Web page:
At the same time, the Committee for Socio-economic Analysis (SEAC) prepares an opinion about the socio-economic impacts of the suggested restrictions, taking into account the comments and socio-economic analyses submitted by interested parties. All comments on the SEAC draft opinion should be submitted within 60 days of its publication. SEAC will then adopt its final opinion, taking the comments into account, within 12 months of the start of the first public consultation on the restriction proposal.
Besides the two groups above the Forum of enforcement authorities from the Member States may provide advice to the committees on the enforceability of the proposed restriction.
The two opinions of ECHA's committees contribute to the decision of the European Commission, which will then take a balanced view of the identified risks and of the benefits and costs of the proposed restriction. Within three months of receiving two committees' opinions, the Commission will provide a draft amendment to the list of restrictions in Annex XVII to REACH. The final decision is taken in a comitology procedure with scrutiny involving the Member States and the European Parliament.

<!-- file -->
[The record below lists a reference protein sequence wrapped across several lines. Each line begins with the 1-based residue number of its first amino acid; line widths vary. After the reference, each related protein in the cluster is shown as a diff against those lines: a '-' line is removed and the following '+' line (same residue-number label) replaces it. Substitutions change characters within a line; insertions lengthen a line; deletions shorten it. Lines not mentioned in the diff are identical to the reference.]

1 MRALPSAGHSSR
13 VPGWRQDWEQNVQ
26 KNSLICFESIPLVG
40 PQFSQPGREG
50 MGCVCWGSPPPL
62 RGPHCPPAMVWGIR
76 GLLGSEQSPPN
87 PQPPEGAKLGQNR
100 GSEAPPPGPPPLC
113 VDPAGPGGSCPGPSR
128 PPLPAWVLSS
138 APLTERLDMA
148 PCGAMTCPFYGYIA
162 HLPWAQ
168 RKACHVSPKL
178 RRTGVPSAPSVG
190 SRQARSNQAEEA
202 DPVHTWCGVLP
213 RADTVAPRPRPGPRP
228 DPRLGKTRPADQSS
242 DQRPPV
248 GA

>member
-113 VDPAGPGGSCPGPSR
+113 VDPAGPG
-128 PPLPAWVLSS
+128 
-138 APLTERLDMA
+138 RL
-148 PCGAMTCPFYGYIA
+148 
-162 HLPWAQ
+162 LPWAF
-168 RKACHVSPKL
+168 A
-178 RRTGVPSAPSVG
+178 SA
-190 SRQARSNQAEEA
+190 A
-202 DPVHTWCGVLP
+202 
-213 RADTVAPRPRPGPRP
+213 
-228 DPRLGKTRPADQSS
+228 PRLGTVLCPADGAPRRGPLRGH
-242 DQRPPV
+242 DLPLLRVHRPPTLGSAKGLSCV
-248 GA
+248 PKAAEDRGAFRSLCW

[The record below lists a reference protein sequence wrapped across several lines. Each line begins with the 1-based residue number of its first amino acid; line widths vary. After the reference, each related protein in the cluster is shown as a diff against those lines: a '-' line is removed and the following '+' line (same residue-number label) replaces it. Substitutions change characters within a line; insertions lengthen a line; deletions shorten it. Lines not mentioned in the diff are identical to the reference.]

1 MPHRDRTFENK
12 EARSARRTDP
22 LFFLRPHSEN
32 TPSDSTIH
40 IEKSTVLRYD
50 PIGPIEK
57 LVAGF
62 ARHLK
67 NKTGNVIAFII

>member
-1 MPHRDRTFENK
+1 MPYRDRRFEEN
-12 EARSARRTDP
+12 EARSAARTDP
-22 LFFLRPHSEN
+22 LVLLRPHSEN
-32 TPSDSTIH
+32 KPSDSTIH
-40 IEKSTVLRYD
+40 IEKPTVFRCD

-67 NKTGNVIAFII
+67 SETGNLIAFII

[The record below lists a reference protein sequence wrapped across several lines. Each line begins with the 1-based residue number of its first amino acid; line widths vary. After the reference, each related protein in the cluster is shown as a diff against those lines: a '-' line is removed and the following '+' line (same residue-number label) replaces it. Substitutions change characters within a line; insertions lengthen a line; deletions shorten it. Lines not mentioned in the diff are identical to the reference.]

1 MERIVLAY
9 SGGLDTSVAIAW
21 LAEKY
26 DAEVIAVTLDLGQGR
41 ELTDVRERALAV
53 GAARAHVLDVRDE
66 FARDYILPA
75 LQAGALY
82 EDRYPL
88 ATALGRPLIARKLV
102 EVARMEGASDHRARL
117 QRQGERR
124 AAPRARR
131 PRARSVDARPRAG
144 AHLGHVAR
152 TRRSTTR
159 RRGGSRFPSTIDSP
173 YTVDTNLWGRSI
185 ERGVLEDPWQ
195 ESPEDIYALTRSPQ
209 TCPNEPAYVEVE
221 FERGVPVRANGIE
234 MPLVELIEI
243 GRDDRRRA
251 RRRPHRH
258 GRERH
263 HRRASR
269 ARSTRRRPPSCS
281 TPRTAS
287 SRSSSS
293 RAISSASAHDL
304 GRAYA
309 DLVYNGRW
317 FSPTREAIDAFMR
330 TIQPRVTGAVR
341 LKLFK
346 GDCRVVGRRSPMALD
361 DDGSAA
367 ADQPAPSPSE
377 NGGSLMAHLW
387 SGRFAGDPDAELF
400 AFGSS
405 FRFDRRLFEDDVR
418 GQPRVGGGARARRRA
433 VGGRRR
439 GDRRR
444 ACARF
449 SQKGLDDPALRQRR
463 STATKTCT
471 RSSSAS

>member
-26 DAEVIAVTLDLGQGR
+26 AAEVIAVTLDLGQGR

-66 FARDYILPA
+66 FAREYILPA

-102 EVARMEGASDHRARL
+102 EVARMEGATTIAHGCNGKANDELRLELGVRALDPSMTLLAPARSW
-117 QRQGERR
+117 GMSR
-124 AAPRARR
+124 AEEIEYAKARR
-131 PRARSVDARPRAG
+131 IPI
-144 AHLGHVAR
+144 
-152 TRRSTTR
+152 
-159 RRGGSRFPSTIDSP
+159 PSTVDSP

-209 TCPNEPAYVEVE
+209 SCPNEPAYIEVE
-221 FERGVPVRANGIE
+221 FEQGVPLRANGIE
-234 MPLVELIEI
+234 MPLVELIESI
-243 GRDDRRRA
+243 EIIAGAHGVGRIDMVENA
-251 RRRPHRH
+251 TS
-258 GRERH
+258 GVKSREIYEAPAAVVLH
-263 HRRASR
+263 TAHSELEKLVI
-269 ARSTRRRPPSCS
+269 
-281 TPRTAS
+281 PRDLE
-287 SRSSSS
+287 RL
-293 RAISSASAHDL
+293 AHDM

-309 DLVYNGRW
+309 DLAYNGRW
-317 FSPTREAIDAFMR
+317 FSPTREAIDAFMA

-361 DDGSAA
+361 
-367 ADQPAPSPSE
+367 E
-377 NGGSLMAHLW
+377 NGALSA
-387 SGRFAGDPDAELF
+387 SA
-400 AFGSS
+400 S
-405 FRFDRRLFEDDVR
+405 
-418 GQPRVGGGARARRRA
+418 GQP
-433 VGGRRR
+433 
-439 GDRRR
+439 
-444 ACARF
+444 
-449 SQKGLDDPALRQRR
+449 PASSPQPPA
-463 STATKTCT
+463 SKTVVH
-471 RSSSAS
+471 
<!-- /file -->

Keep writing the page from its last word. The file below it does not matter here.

Once the restriction has been adopted, industry must comply. That means all including manufacturers, importers, distributors, downstream users and retailers. The Member States are responsible for enforcing the restriction.
The adoption of a new restriction on the manufacturing, placing on the market or use of substances involves the following main steps:
1. Preparatory work
A Member State, the European Commission or ECHA may have a concern that a certain substance poses a risk to human health or the environment. If so, it would undertake preparatory work to investigate the problem further.
2. Notify the intention to prepare a restriction dossier
If the Member State, the Commission or ECHA concludes that a restriction appears to be the best way forward, it has to notify its intention to prepare a restriction dossier. ECHA maintains a Registry of Intentions (RoI) which is publicly available on ECHA's website. It enables interested parties to prepare their contributions to the process.
3. Prepare the restriction dossier
The restriction dossier will include information on hazards and risks, available information on alternatives and a justification for restrictions at EU-wide level. The dossier needs to show that a restriction is the most appropriate risk management instrument to address the identified risks. The restriction dossier may also include an analysis of the socio-economic impacts. The proposal needs to be prepared according to the requirements given in Annex XV to REACH. The dossier needs to be submitted within 12 months of the notification in the Registry of Intentions.